The letters to Manly from Laura are rich in history, too.  World War I was at that time, and the bay was an open area.  Some of the letters are amazingly long.

Many years pass before the next portion of the book.  Part three is Laura's journals from Mansfield, Missouri to De Smet, South Dakota.  It's 1931, so once again, we get a personal glimpse into history; this time it's the Great Depression.  Laura is 64 and Manly is 74 years old.  (Did anyone else think there was less of an age difference?  In The Long Winter, I knew Manly lied about his age to get the land...and I thought it was much less than 10 years difference.  Anyway...)

The drought's contribution to hard times during the Great Depression are quite apparent through Laura's journal entries.  Laura also kept records of the cost of most of the trip to see her sisters  Grace and Carrie.  She wrote down the gas, meals, snacks, cabins, and other miscellaneous expenses, including what their dog ate and car repairs.  Amazingly, the four weeks and 2,530 miles only cost $120 for round trip!

This was a fabulous book.  I loved so much about it and highly recommend it for Little House fans.  However, I will say that I'm not sure that children (even pre-teens) would love it so much, but it would certainly be great to include it in a classroom or homeschool study of any of the time periods mentioned above.  Laura was always a writer, even when exhausted in the covered wagon.  By the way, did you know Manly and even Rose called her Bess (or Mama Bess) so as not to confuse her with Almanzo's sister?

My only complaint about A Little House Traveler is that I believe credit should have been given (on the cover, not just within the book) to Rose Wilder Lane and Roger Lea MacBride for writing introductions to the different parts.  Their contributions were very important (and lengthy) for the reader to understand the right setting.  Obviously, this is minor, and it's a fabulous book giving great insight to Laura's adult life.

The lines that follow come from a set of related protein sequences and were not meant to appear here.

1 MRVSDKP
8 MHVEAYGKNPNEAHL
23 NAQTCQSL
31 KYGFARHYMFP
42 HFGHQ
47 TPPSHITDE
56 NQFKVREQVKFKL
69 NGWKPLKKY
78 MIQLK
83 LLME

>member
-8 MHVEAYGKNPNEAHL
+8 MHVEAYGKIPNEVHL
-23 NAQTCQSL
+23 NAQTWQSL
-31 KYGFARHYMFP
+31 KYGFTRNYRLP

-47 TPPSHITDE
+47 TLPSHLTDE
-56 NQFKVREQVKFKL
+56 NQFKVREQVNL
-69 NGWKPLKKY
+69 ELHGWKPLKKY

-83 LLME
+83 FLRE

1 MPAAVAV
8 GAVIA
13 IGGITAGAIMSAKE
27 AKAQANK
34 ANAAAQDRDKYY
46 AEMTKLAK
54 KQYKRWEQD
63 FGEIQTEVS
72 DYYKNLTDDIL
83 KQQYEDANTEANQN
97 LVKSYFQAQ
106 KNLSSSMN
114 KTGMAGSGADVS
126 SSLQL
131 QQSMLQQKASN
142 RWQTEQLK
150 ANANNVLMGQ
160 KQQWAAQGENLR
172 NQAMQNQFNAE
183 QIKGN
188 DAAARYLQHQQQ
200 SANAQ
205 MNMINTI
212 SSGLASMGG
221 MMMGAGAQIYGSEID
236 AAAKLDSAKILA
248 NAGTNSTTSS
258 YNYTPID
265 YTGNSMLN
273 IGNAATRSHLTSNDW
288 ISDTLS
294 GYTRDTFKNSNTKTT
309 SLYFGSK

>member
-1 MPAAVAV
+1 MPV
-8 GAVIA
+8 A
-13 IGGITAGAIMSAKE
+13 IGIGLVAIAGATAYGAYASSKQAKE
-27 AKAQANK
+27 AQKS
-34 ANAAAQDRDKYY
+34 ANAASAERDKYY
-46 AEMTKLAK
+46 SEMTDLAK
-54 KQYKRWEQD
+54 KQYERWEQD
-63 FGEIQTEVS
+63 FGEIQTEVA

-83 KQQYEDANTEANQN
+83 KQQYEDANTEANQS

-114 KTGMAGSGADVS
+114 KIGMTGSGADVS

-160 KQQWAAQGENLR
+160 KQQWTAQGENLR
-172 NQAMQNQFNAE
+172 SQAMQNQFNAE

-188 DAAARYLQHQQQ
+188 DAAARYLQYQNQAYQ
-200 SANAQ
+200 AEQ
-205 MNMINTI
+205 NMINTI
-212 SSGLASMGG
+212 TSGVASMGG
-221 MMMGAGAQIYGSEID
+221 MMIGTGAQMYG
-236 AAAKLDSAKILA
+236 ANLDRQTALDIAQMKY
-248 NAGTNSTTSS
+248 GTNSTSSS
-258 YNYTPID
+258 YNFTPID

Big thanks to Harper Collins for providing this book for review purposes.

New York City

We were able to visit New York City recently.  M loves the Statue of Liberty.  We introduced her to the Lady a couple years ago with books.  She has told us she wants to go since she could talk about it!  Of course, it helps that we have relatives in the City, too, so she always wanted to visit them.

We only visited for a weekend, arriving in Brooklyn Heights Friday afternoon and leaving Sunday afternoon.  Most of our site-seeing was completed on Saturday, which was exhausting...especially for this pregnant lady!

We began our big day with M and E's first subway ride.  (M understood about a subway because we've been reading Cricket in Times Square.)  We first went to the top of the Empire State Building.  Below is the view of the top of the ESB from the 86th floor's observatory.
 From there we went to Times Square and then we took the free Staten Island Ferry so we could view the Statue of Liberty.  (I'm leaving out that we had expensive hot dogs for lunch and three bathroom stops between the ESB and Times Square.  Seriously!)
 On the return trip the children were both happy to watch out the window.  It worked out much better than trying to be outside trying to "fight" for a spot to see with two small children.
 We went to the local (from our relatives' home in Brooklyn) park a couple of times.  The playground was great, and the views were awesome.
 It was a really good trip, though very tiring for all of us.  Naps were skipped, and bedtime tended to be late...not to mention all the walking around that we did!

M and E are still talking about the trip.  Since seeing Lady Liberty in person, E is also fascinated with her and still talking about her.  It was a great trip.  I'm sure we'll return in a couple more years to see the Statue of Liberty in person.  Obviously, we didn't do MANY things that we could have, but that's part of vacation with little ones.  We had a great time with Derek's aunt, uncle, and cousins, and that was a huge part of our trip!